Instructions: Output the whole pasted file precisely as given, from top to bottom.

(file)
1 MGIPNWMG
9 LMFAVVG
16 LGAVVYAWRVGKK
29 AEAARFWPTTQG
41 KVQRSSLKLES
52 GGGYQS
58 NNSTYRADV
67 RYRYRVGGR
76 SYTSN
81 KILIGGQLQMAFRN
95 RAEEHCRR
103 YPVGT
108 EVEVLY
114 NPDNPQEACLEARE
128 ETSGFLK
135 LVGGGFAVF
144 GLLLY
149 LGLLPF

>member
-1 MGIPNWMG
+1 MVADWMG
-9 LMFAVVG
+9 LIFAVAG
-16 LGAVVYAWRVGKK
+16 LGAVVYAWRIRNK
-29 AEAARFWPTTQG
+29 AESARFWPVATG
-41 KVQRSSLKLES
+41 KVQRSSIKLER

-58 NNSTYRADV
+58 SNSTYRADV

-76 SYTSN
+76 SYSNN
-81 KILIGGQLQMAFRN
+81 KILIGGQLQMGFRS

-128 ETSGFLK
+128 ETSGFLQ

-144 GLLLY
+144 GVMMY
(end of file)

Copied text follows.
1 MGIPNWMG
9 LMFAVVG
16 LGAVVYAWRVGKK
29 AEAARFWPTTQG
41 KVQRSSLKLES
52 GGGYQS
58 NNSTYRADV
67 RYRYRVGGR
76 SYTSN
81 KILIGGQLQMAFRN
95 RAEEHCRR
103 YPVGT
108 EVEVLY
114 NPDNPQEACLEARE
128 ETSGFLK
135 LVGGGFAVF
144 GLLLY
149 LGLLPF

>member
-1 MGIPNWMG
+1 MVADWMG
-9 LMFAVVG
+9 LIFAVAG
-16 LGAVVYAWRVGKK
+16 LGAVVYAWRIRNK
-29 AEAARFWPTTQG
+29 AESARFWPVATG
-41 KVQRSSLKLES
+41 KVQRSSIKLER

-58 NNSTYRADV
+58 SNSTYRADV

-76 SYTSN
+76 SYSNN
-81 KILIGGQLQMAFRN
+81 KILIGGQLQMGFRS

-128 ETSGFLK
+128 ETSGFLQ

-144 GLLLY
+144 GVMMY